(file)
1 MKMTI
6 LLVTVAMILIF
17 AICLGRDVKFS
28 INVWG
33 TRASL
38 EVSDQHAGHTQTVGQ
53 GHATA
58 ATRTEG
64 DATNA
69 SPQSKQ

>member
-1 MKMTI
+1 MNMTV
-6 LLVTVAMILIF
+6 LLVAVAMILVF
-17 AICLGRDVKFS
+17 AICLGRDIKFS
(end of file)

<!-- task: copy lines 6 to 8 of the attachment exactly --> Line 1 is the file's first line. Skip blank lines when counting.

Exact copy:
38 EVSDQHAGHTQTVGQ
53 GHATA
58 ATRTEG